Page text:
Maybe it is because I took accordion lessons at the age of ten. Perhaps it is because I was forced to be in a sixth grade choir. Whatever…I don’t enjoy singing. I am grateful that scripture advises I make melody “in my heart.” I enjoy hearing singing; I just don’t like singing.
Thus it wouldn’t bother me much if the preacher said “Good morning” from the pulpit and began preaching. I don’t feel the least bit carnal about this; but neither do I feel any kind of superiority. I just don’t like to sing, so singing is an exercise in patience.
That being said, let me reiterate, I enjoy hearing singing…singing of all types of “psalms, hymns, and spiritual songs.” (Eph. 5:19; Col. 3:16) I don’t think “arky arky” falls into any of those categories; I have a personal prejudice against “it only takes a spark” (perhaps caused by being the camp speaker for over 120 weeks of camp!), but I pretty much like all kinds of other songs. This makes me dislike the arguments about praise and worship songs versus hymns.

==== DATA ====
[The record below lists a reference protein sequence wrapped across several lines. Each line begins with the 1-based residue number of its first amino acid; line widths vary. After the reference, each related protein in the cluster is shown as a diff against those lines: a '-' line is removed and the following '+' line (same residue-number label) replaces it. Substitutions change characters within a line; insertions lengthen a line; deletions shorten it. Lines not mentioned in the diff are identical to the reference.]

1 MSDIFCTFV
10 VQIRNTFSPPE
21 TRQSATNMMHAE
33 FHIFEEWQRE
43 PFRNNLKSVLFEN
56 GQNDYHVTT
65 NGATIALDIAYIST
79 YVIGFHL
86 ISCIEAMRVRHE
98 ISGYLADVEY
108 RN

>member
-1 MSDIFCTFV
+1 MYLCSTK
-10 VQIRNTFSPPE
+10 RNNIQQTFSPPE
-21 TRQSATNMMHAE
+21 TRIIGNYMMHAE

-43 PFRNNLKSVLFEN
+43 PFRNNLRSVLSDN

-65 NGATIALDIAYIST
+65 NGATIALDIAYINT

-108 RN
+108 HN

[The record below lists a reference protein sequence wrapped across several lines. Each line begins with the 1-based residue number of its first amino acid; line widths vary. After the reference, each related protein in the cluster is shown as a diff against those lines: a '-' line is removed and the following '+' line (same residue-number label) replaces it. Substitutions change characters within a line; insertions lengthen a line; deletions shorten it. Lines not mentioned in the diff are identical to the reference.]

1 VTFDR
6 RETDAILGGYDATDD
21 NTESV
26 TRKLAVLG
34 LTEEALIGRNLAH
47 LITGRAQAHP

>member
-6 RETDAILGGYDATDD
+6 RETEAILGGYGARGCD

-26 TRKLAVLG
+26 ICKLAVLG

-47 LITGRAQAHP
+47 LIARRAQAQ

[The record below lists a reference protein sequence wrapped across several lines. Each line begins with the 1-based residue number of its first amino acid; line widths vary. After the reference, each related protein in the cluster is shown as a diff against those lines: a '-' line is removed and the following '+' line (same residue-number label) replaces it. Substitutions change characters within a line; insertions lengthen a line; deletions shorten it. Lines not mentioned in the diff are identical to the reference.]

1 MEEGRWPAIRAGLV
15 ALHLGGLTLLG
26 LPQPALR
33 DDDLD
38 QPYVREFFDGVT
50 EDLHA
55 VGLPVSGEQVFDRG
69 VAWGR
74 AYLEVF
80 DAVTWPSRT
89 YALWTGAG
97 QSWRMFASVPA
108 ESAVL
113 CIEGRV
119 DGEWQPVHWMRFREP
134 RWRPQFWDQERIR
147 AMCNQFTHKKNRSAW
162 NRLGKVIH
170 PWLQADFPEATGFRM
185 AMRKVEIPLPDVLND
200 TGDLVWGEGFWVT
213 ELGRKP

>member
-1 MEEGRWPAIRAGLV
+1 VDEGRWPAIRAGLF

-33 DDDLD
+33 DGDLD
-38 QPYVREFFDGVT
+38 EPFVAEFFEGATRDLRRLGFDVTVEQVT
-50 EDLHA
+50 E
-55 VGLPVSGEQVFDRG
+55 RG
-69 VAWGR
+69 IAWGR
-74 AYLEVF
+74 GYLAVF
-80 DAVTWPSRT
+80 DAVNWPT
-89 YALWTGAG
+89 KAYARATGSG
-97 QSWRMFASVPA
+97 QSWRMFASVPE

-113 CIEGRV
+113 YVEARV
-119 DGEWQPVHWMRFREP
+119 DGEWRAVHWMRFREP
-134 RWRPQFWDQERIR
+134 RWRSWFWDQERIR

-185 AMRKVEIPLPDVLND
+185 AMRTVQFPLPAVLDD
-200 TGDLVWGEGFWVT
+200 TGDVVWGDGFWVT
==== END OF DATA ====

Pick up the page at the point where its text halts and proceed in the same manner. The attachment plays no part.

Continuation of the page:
Scripture doesn’t differentiate, thought tradition and heritage might. The fact that twice the Holy Spirit inspired Paul to write “psalms, hymns, and spiritual songs” validates the blending of different styles of music in worship.
My current favorite “worship song” is “Shout to the Lord.” I want it sung at my funeral! But I also want “And Can It Be?”, the hymn written by Charles Wesley. The former might cause my hand to go up (now, not at my funeral!), my toes to tap, and a smile of joy to appear. The latter will draw a sigh of appreciation, and a tear of gratitude.
Is one more “spiritual” than the other? Is either more “doctrinal”? Certainly the styles are different, the themes may vary, but both are focused on the Lord, His works, and our benefits.
Granted, some “spiritual songs” are a bit fluffy. That’s cool! I enjoy fluff now and again. I can’t survive and thrive on it, but it is wonderful to focus on the Lord with my heart. Some (certainly not all) hymns are rich in teaching and doctrine. It is wonderful to focus on the Lord with my head. It helps to fulfil the greatest commandment….to love the Lord my God with all my “heart,” as well as all my “mind.”
So why do we argue about it? Because we let the flesh and the devil win. Confusing preference with conviction, we elevate ourselves above other based on whether there is a drum, a repeated chorus, or a “eth” at the end of words. It bugs (or buggeth) me, and I believe it grieves the heart of God.
Read more articles by Jack Hager or search for articles on the same topic or others.